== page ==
All these cases, whether Rafale or Pegasus or demonetization or Covid-management or farmers-agitation (in this case, the Supreme Court virtually fuelled the agitation by sitting over the report of the Commission it had set up to examine arguably the most progressive legislation to develop the Indian agriculture and empower the genuine farmers), have been essentially based on politics, not the legal anomalies. But the Supreme Court fell into the trap of these politicians or anti-Modi forces through their aggressive lawyers, many of them top political leaders themselves.
Because of this increasing politicization of the Supreme Court, it is possible that the Hon’ble judges are not realizing how they are killing the basic tenet of “separation of powers” that is the foundation of any real democracy. The executive, legislature, and judiciary must have checks and balances against each other. But that is not happening now. Judges in India are appointing themselves. They are increasingly playing the role of the executive. And now they are making laws or dictating the legislature how to make and what laws.
Why must the government provide sanitary pads to young girls in schools? What should be the prices of the items that many of us buy from our departmental stores? Why is the government appointing some persons with the undue speed in important positions?
Why is the government not the right authority to decide whether medicines or vaccination should be free or not? On what basis did the government take the decision to demonetize higher currency notes a few years back, and why cannot it repeat such acts? Should the government build new buildings for its offices? How will cricket be played in India, and under what conditions?
The above list is just a sample of questions that the Indian Supreme Court has dealt with in recent years. And almost all these are matters that are, strictly speaking, under the domain of the executive, that is, the government led by Modi.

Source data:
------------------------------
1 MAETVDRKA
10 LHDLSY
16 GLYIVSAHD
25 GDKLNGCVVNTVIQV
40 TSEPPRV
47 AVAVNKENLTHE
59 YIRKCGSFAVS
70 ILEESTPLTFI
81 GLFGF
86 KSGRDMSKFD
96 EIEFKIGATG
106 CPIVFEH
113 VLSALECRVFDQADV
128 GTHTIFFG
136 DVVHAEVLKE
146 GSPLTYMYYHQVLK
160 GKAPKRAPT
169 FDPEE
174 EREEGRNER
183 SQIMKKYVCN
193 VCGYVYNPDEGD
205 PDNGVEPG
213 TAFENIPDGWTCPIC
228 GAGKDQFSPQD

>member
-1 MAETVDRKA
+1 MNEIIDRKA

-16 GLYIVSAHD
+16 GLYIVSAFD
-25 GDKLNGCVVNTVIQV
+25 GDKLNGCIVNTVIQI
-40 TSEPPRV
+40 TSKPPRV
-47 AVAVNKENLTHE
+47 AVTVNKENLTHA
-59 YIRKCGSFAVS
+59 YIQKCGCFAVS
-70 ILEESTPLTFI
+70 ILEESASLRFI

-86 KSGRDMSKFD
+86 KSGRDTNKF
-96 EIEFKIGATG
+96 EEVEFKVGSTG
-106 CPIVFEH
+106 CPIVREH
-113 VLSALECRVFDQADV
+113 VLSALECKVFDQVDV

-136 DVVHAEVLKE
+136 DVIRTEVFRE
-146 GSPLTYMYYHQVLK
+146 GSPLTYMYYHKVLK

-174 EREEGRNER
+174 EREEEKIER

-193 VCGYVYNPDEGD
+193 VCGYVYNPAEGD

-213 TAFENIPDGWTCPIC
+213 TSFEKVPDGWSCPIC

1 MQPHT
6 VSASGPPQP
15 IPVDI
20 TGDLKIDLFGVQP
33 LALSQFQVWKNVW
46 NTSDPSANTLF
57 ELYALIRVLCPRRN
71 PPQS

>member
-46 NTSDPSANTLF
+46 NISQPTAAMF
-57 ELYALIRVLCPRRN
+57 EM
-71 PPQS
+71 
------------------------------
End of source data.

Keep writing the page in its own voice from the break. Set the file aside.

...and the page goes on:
In fact, some Hon’ble le judges have been on record that they do not care about the separation of powers and that they have every power to remain the supreme authority in the country, with every other organ of the country obeying them. They cite in this regard the Article-144 of the constitution, which says that “all authorities, civil and judicial, in the territory of India shall act in aid of the Supreme Court.”
It is against this background that one may see the unique feature of the judges appointing themselves in India, absent in other democracies.
It may be noted that the most important judicial reform that the Modi government attempted to undertake was in 2014 through the 99th Amendment to the constitution for establishing a National Judicial Appointment Commission, consisting of representatives from the judiciary, legislature, and executive, to replace the collegiums system of appointments, in which judges appoint other judges. But it was aborted by the Supreme Court even though the government was able to garner support for the law in both houses of parliament. The Supreme Court struck it down, citing a breach of judicial independence in October 2015.
Unlike in the United States, where appointments are a combination of ‘Presidential selection and Senatorial approval,’ unlike in Canada, where the appointment made by the federal cabinet precedes screening by a judicial advisory committee, unlike in Australia, where the Governor-General-in-Council makes the appointment and the cabinet headed by the Prime Minister on the advice of the Attorney General makes selections, and unlike in the UK where the Judicial Appointment Commission (consisting of legal experts and professionals) makes the recommendation that is submitted to the Queen who makes the appointment, in India, it all began with the system of the President (Union Cabinet) appointing judges “in consultation” (which was non-binding) with the Chief Justice.
It was only in 1993, in the ‘Supreme Court Advocates-on Record Association vs Union of India’ case– popularly known as the Second Judges Case- that the court declared the Chief Justice the Appointing Authority and the President a ‘Consultee.’ It established the Collegiate System (CS) of the CJI and four seniormost judges of the SC recommending candidates to the president for appointment to the higher judiciary.
The government, at best, can return the names to the CS for reconsideration, but if the latter recommends the same names, then the government (President) has to appoint them. And it was done in the name of ‘judicial independence’ being a part of the “basic structure” (of the constitution) doctrine. Incidentally, it is the Hon’ble judges who alone can determine what is the basic doctrine and its scope, which, over the years, has expanded vastly.